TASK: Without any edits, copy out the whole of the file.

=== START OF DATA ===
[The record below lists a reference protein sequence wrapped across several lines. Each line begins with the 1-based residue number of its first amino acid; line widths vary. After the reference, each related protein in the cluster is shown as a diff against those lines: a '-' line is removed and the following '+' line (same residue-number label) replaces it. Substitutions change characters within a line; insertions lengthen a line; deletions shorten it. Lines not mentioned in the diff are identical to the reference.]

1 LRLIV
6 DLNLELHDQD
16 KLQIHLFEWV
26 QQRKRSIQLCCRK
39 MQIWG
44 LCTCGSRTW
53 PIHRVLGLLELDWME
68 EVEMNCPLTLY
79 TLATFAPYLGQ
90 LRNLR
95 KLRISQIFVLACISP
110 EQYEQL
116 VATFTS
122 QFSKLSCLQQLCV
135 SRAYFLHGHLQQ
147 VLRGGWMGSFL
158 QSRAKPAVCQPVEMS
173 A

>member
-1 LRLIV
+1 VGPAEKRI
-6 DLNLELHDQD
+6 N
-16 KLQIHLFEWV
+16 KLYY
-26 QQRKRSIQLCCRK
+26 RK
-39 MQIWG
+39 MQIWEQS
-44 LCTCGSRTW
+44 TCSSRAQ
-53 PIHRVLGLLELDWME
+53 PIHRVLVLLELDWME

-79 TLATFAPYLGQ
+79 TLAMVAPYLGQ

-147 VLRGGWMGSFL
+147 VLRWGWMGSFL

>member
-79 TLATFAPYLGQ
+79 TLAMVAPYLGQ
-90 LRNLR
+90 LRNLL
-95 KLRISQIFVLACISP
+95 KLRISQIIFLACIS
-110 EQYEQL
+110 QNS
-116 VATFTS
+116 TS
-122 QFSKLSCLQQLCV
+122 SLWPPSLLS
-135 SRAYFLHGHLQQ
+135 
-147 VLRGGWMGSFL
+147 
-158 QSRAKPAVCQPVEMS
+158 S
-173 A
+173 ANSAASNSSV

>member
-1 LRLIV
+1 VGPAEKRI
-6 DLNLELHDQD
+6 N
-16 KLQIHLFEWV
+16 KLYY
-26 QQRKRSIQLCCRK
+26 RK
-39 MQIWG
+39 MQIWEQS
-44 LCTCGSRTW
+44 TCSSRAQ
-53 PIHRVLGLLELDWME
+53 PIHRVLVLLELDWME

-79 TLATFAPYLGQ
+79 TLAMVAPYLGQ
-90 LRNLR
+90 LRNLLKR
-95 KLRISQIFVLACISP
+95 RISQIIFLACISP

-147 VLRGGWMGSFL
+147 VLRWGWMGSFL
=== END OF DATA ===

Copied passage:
[The record below lists a reference protein sequence wrapped across several lines. Each line begins with the 1-based residue number of its first amino acid; line widths vary. After the reference, each related protein in the cluster is shown as a diff against those lines: a '-' line is removed and the following '+' line (same residue-number label) replaces it. Substitutions change characters within a line; insertions lengthen a line; deletions shorten it. Lines not mentioned in the diff are identical to the reference.]

1 LRLIV
6 DLNLELHDQD
16 KLQIHLFEWV
26 QQRKRSIQLCCRK
39 MQIWG
44 LCTCGSRTW
53 PIHRVLGLLELDWME
68 EVEMNCPLTLY
79 TLATFAPYLGQ
90 LRNLR
95 KLRISQIFVLACISP
110 EQYEQL
116 VATFTS
122 QFSKLSCLQQLCV
135 SRAYFLHGHLQQ
147 VLRGGWMGSFL
158 QSRAKPAVCQPVEMS
173 A

>member
-1 LRLIV
+1 VGPAEKRI
-6 DLNLELHDQD
+6 N
-16 KLQIHLFEWV
+16 KLYY
-26 QQRKRSIQLCCRK
+26 RK
-39 MQIWG
+39 MQIWEQS
-44 LCTCGSRTW
+44 TCSSRAQ
-53 PIHRVLGLLELDWME
+53 PIHRVLVLLELDWME

-79 TLATFAPYLGQ
+79 TLAMVAPYLGQ

-147 VLRGGWMGSFL
+147 VLRWGWMGSFL

>member
-79 TLATFAPYLGQ
+79 TLAMVAPYLGQ
-90 LRNLR
+90 LRNLL
-95 KLRISQIFVLACISP
+95 KLRISQIIFLACIS
-110 EQYEQL
+110 QNS
-116 VATFTS
+116 TS
-122 QFSKLSCLQQLCV
+122 SLWPPSLLS
-135 SRAYFLHGHLQQ
+135 
-147 VLRGGWMGSFL
+147 
-158 QSRAKPAVCQPVEMS
+158 S
-173 A
+173 ANSAASNSSV

>member
-1 LRLIV
+1 VGPAEKRI
-6 DLNLELHDQD
+6 N
-16 KLQIHLFEWV
+16 KLYY
-26 QQRKRSIQLCCRK
+26 RK
-39 MQIWG
+39 MQIWEQS
-44 LCTCGSRTW
+44 TCSSRAQ
-53 PIHRVLGLLELDWME
+53 PIHRVLVLLELDWME

-79 TLATFAPYLGQ
+79 TLAMVAPYLGQ
-90 LRNLR
+90 LRNLLKR
-95 KLRISQIFVLACISP
+95 RISQIIFLACISP

-147 VLRGGWMGSFL
+147 VLRWGWMGSFL